So far, so utopian—or so it might seem on the surface, at least. But of course design—like life—is not so one-sided, and both speakers and audience examined the complexities and contradictions of synthetic biology too. Soon after Venter synthesized his first cell, he announced a partnership with the government’s Defense Advanced Research Projects Agency (DARPA) to launch what WIRED termed “an assembly line for genetic engineering.” This emerging field makes individuals and institutions very nervous—environmental agencies campaign against using this new technology to change the natural order of things and engender potentially irreversible consequences—and suspicious of the potential for future misuse or unauthorized appropriation. The Presidential Commission for the Study of Bioethical Issues produced a report on ethical practices in synthetic biology in 2010. Mining such fears, Andrew Hessel wrote a speculative essay for The Atlantic in 2012 titled “Hacking the President’s DNA,” in which he imagines a near future where biowarfare would be individually tailored to potential targets. Hessel, a Distinguished Researcher with Autodesk’s Bio/Nano Programmable Matter group, points out that this scenario is closer to reality than we might like to think. Autodesk, the company that brought us the design software tool AutoCAD, more recently designed and built their own synthetic virus in less than two weeks for around $1,000. Their feat demonstrated that synthetic biology can help us deliver chemicals for targeted physiological outcomes, and that the technology to do so is becoming increasingly low-cost—but to what ends? How should we approach new possibilities for design in this field?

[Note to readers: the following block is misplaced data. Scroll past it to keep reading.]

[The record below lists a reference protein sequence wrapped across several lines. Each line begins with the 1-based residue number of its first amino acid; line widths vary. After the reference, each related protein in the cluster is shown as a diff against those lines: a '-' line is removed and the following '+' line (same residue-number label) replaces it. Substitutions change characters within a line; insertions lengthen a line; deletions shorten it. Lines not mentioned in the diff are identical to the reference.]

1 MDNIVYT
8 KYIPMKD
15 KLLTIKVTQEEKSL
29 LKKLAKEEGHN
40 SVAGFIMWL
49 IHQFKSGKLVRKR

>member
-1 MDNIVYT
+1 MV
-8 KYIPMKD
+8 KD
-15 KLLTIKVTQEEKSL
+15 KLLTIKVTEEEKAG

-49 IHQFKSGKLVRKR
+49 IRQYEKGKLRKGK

The intersection of biology and design isn’t new—nature has inspired and influenced architecture and design for millennia. Neither is MoMA new to this conversation, with acquisitions ranging from Hector Guimard’s Art Nouveau entrances for the Paris metro through the bio-mimetic Lily Impeller, books like BioDesign (2012), and the aforementioned exhibitions and programs. Our panel highlighted the huge leaps forward we have made in the last decade in terms of our ability to manipulate nature, as well as the growing tension around issues of ecological sustainability and responsible use of resources. The goal was to understand design’s place in investigating the radical potential—and possible complications—of synthetic biology, and to reach across disciplinary divides. The conversation was picked up again just a few weeks later, on the occasion of the Biofabricate summit, an intense and illuminating event held in New York, in which we also participated.
The future of synthetic biology and design remains malleable and open. It’s a field of inquiry we feel is exceptionally relevant to design and daily life, and we will continue to question, support, and present it to you at MoMA so you can join in the discussion.